A Few Example Posts:

  • "The End of Faith: A Short Response to Sam Harris"
  • See also:
  • "A Long Response to Sam Harris' The End of Faith, by Neil Shenvi"

  • "Is John Piper the Best Answer to Emergence and Postmodernism?"

  • "Captured"

  • "The Storm is Over"

  • "If Golfing Were the Pursuit of Moral Perfection"

  • 8.15.2005

    I Heard it on Good Authority

    Just as many others, I too was “thrown a rope to land” by the influence of Clive Staples Lewis. It seems like another lifetime ago when I was preparing for the ministry--yet struggling with doubts and questions about Christianity. Providence put a small book in my hands one night, and it dealt a mortal blow to my doubts. The book was Mere Christianity. I didn’t read it that night. I drank it in.

    It is hard not to be a cynic. We live in a skeptical age, when students are trained to doubt everything held out as true. I know that a healthy skepticism is the root of all discernment. But discernment is used to finally ferret out a truth on which to stand. No, ours is an age that viciously deconstructs every truth claim. People refuse to believe anything based on authority.I admit it’s a mess.

    The cable shows wrangle together some “authorities” from both sides of an issue to debate everything from Michael Jackson’s guilt (or innocence) to the value of the Patriot Act. Hoping to push the poll numbers their way, both talking heads work hard to sound plausible. Neither the host, the guests, nor the audience seem to be asking, “What’s the truth about this situation?”

    When highly animated debaters (let’s say Hannity and Colmes) go head-to-head on the split screen, remember the following options:

    1. Hannity is right and Colmes is wrong. OR
    2. Colmes is right and Hannity is wrong. OR
    3. They are both wrong.

    They both can’t be right, unless they agree on a truth--and then the ratings go down.In this crazy world, some can actually believe that two different things are the same. Thus, we have an organized, institutionalized madness.Others just throw their hands up and conclude that nothing matters.The madness and the cynicism are killing us.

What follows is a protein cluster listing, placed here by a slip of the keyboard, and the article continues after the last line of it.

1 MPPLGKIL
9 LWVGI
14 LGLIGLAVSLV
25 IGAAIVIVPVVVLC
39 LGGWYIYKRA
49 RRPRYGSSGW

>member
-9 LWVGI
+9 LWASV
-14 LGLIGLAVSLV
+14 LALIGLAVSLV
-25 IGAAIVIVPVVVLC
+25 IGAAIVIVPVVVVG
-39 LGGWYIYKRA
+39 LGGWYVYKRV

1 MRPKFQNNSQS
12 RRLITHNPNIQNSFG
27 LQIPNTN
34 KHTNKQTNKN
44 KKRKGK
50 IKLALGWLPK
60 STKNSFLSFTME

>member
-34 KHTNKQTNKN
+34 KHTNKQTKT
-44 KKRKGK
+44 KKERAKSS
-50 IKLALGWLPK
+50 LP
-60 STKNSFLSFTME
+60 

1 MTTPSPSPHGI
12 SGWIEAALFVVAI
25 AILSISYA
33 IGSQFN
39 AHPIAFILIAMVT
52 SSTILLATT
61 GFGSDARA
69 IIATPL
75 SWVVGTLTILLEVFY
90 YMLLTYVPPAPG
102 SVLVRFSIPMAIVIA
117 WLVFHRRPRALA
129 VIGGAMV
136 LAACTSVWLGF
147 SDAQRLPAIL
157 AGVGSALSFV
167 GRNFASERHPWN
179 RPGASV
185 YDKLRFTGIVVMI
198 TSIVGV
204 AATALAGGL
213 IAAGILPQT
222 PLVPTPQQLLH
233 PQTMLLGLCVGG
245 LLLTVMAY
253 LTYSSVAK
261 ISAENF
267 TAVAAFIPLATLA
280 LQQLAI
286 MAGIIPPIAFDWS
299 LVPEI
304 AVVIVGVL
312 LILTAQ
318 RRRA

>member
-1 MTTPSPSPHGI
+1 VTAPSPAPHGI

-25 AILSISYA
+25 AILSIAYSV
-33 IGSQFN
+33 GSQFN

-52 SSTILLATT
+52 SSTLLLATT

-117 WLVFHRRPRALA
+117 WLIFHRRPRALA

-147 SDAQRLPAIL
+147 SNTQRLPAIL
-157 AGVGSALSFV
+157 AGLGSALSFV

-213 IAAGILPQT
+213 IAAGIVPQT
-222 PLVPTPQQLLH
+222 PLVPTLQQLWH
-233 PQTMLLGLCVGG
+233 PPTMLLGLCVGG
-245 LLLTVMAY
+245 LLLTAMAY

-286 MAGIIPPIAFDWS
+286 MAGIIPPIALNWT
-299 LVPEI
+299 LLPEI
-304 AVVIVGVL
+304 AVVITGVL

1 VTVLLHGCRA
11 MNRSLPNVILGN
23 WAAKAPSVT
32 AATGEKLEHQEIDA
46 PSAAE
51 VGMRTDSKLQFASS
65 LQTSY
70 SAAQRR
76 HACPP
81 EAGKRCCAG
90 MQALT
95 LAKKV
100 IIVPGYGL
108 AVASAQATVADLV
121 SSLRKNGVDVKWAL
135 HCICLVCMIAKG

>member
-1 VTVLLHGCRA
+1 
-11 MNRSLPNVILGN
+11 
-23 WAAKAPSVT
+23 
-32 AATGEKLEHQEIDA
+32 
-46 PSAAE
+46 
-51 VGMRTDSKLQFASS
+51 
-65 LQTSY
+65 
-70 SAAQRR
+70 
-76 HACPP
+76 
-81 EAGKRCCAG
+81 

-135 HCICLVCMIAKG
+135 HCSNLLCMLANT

The better way is to discern the best authorities that will move us on to truth.Lewis wrote:

    “Do not be scared by the word authority. Believing things on authority only means believing them because you have been told by someone you think trustworthy. Ninety-nine percent of the things you believe are believed on authority. I believe there is such a place as New York. I have not seen it myself. I could not prove by abstract reasoning that there must be such a place. I believe it because reliable people have told me so. The ordinary man believes in the Solar System, atoms, evolution, and the circulation of the blood on authority--because the scientists say so. Every historical statement in the world is believed on authority. None of us has seen the Norman Conquest or the defeat of the Armada. None of us could prove them by pure logic as you prove a thing in mathematics. We believe them simply because people who did see them have left writings that tell us about them: in fact, on authority. A man who jibbed at authority in other things as some people do in religion would have to be content to knownothing all his life.” 1

    Let me encourage the reader. Don’t give up on truth--especially spiritual truth. We have been blessed with authorities to help us find it.Choose them wisely.


    1. C.S. Lewis, Mere Christianity (New York: Collier, 1952), 63-64.


    At 3:41 PM, Blogger Martin LaBar said...

    I recommend frequent visits to The Window in the Garden Wall. The blogger, whoever he or she is, simply posts a quotation from CSL every day.


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